The Chase County Historical Society, located in Champion, Nebraska, has since it's inception in 1938 collected personal histories of residents of Chase County, Nebraska. These oral histories provides a history of Chase County that goes beyond facts and information about the state. Listed on these pages are transcripts of interviews of many early settlers of Chase County, Nebraska. I am grateful to the Historical Society for the work it's researchers did in preserving these stories, and for permission to share them here with other researchers. These stories and other important historical information about Chase County can be found in their published Histories of Chase County, copies which can be purchased from the Society or viewed in the Imperial Republican Library. The Society welcomes any additional stories about early settlers that you may wish to contribute to their files.
A. C. Clayburg
C. Clayburg came to Chase County in 1885 and filed on a homestead and brought his family
in 1886 to the place where George Harmon is now located. He and his brother Abe
Clayburg printed the paper at Venango and also the Lamar News. The type was set by
hand and they owned the hand pringing press which they carried with them. The
Clayburgs moved to Imperial in 1890 and lived in the upper story of the house where Max
Hoffmeister now resides.
Before moving to Imperial Clayburg worked for the Weatherby ranch in the west section of the county for a while. Upon coming to Imperial Clayburg edited and published an Imperial paper called the Chase County Tribune. He was assisted by his daughter Elsie who later became Mrs. Earl Keep. The only pay he reeived for the paper was in eggs, milk, meat or a chicken.
His son Bill began working for Kilpatrick Brothers in 1898 when he was 15 years old and worked for them most of the time the rest of his working days.
After selling the paper, A. C. Clayburg and Jim Howard built the hotel now fun by Vera Johnston. The laborers working on the building worked for $1.00 per day. Ed Hine was one who helped on the construction. It was a fine addition to Imperial Main Street at the time. They had a roller skating rink in the basement of the hotel. Bill Clayburg was in charge assisted by George Hoffmeister and Full Bailey, but the venture did not last.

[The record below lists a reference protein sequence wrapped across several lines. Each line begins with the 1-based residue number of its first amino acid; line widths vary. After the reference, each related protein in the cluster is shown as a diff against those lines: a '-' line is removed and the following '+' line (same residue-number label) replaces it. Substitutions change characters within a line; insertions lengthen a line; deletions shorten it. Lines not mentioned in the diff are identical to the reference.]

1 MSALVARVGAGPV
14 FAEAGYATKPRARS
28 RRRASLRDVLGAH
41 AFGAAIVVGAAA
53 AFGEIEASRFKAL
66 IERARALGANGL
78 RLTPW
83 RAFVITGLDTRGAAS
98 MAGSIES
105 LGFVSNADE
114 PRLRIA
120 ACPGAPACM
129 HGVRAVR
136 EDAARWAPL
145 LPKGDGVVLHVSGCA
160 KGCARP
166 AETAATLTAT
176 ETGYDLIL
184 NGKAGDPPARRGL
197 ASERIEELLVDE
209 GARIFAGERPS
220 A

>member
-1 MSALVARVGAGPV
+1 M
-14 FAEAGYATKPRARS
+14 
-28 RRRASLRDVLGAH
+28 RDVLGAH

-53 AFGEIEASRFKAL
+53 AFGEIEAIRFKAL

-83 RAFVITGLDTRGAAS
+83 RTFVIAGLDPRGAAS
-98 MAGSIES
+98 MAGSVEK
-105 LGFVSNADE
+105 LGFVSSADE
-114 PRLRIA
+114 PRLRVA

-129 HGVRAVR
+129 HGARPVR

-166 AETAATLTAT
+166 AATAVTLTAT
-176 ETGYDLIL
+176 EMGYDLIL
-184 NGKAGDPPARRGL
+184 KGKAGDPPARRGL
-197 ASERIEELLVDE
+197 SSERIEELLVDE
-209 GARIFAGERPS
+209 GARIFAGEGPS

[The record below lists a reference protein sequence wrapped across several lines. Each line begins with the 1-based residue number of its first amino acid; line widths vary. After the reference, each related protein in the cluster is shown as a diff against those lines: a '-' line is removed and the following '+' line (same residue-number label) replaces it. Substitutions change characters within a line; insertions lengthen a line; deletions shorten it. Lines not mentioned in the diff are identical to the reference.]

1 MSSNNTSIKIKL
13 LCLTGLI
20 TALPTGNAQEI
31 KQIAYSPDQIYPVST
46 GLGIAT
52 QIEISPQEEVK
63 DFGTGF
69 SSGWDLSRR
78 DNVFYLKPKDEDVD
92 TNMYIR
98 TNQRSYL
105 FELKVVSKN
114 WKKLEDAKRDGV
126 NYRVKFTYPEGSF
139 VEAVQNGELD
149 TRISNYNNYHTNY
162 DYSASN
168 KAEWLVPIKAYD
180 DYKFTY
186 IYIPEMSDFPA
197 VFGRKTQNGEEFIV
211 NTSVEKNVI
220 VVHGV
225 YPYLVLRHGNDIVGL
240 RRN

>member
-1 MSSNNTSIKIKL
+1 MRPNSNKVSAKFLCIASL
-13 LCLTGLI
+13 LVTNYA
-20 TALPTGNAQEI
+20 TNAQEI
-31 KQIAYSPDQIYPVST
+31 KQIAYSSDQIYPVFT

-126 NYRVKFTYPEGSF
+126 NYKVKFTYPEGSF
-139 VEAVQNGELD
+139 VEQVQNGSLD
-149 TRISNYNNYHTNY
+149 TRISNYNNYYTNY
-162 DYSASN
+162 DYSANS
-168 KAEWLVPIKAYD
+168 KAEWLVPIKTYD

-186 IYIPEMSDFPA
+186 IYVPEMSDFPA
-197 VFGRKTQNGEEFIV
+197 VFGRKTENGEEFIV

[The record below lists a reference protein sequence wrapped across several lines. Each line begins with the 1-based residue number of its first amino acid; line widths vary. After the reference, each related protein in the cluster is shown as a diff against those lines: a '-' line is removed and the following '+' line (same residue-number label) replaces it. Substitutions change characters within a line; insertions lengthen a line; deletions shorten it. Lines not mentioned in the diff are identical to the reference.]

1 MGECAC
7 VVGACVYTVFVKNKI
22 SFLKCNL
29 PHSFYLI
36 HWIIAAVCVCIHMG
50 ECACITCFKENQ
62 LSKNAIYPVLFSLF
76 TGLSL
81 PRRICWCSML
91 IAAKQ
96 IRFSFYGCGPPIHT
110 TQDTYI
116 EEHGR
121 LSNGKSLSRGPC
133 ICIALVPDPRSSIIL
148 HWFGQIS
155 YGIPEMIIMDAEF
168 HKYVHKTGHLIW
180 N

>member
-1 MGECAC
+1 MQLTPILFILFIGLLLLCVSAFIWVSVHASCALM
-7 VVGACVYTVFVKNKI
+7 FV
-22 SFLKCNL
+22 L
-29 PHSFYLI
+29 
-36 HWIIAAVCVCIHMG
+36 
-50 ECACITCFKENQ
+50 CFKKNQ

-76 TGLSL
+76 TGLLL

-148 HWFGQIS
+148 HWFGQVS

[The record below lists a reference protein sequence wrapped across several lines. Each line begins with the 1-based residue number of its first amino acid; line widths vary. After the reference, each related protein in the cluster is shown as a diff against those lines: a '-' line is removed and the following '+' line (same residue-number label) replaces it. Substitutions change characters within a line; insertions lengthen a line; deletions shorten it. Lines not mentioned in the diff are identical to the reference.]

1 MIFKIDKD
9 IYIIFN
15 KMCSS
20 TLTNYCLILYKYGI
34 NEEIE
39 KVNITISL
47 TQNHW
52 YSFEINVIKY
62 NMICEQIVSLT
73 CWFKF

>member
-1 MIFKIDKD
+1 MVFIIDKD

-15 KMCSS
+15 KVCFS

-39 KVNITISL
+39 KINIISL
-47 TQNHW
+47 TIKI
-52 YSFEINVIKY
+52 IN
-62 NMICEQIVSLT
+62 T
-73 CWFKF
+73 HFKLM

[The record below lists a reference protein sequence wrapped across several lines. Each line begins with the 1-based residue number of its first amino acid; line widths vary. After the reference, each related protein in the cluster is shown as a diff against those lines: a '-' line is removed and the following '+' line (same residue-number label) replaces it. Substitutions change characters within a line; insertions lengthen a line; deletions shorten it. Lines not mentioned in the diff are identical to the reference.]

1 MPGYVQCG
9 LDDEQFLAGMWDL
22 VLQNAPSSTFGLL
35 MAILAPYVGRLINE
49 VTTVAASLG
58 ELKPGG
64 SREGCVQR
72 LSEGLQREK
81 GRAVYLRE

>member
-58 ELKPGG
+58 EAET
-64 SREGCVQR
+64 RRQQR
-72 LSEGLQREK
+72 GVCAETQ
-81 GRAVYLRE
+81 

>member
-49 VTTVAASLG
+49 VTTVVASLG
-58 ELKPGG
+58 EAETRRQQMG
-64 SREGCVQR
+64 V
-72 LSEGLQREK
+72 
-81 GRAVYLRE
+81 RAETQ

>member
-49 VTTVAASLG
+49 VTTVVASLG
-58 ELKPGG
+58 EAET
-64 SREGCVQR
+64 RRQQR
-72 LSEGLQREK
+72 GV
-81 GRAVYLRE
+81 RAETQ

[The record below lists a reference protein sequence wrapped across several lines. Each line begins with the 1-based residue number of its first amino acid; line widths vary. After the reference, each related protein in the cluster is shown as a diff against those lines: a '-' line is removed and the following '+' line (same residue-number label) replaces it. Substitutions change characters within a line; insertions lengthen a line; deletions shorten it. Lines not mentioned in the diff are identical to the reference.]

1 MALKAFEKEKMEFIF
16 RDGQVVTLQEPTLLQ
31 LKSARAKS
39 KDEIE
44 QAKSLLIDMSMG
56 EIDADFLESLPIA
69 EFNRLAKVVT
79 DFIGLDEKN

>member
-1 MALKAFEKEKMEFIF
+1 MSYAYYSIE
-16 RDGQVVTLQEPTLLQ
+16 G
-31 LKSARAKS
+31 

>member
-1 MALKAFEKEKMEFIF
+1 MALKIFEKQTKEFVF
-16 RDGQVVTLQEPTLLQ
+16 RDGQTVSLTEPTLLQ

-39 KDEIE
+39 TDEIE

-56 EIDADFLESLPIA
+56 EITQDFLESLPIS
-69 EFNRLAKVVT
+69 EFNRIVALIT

Abe Clayburg did not remain in the county. A. C. passed away in Chase County on July 25, 1945.
Frank Clements, Sr.
Frank and Nora Clements came to Chase County in 1917 from Nuckolls County, Nebraska.
Homer Clements homesteaded in Montana in 1916. When World War I broke out, many
young men entered the service. Homer was in the first draft in 1917 but was not accepted
because of a bad eye.
Homer and Caroline stayed on the homestead. Homer hauled freight for people using his horse and wagon from Roy, Montana to the area they lived. He hauled lumber, groceries, gas or whatever could be hauled. He also hauled logs from the timber to build building. They supported themselves by hauling freight from 1917 to 1918.
Homer and Caroline came to Chase County in February 1918. Homer found work wherever he could. C. N. Cottrell had a fire in his hardware store and homer helped clean up after the fire. He also worked for Warren Earl on his farm southwest of Champion before going back to Montana. The government requirements for Montana regarding homesteads was that people had three years before "proving up". Homer told researchers that he planted wheat and rye in Chase County in September on his father's farm, because he was to farm on shares. After the crops were in and a daughter, Lois, was born in September, he went back to Montana in October 1918 and proved up in April 1919.
Homer eventually returned to Chase County to his wife and daughter to make his father's land his home. The Frank Clements Sr. moved to an acreage east of Imperial to make their home.
In August of 1924 another daughter, Wava, was born. This was also the year Homer and Caroline bought ten head of Holstein Heifers and one bull from Wisconsin to start a dairy herd. Homer farmed, and when the herd matured to cows, Homer and Caroline started a dairy and sold milk to stores around town. Milk sold for 10 cents a quart and even less at the stores. It was marketed in glass bottles which were returned to them for refilling. They sold milk from 1924 to 1928 at which time they stopped their dairy. They sold off some of the herd at a sale in 1929, but remained on the farm.
In August 1927 another daughter, Shirley, was born, and in October 1928, a son, Frank, was born.
In 1924 Homer purchased a Farmall tractor to help work the farm. Horses were also kept and used in the field.
When the drought in the 1930's came, Homer had to buy hay for the cows and feed for the hogs. Homer raised a number of hogs and also raised chickens and turkeys, which all helped make a living.
In 1944 Homer planted a shelter belt of 1000 trees with Caroline's and a hired man's help. They also planted 1000 trees west of the place, but rabbits chewed the bark, killing some of the trees.
In 1946 Frank Hr. graduated from high school and Frank was given ground to farm. He and his father farmed together. In 1962 Homer and Caroline retired and rented their place to Frank and his wife Alice. (Information provided to the Historical Society by the Homer Clements Family, and published in the Chase County History Vol. VIII)
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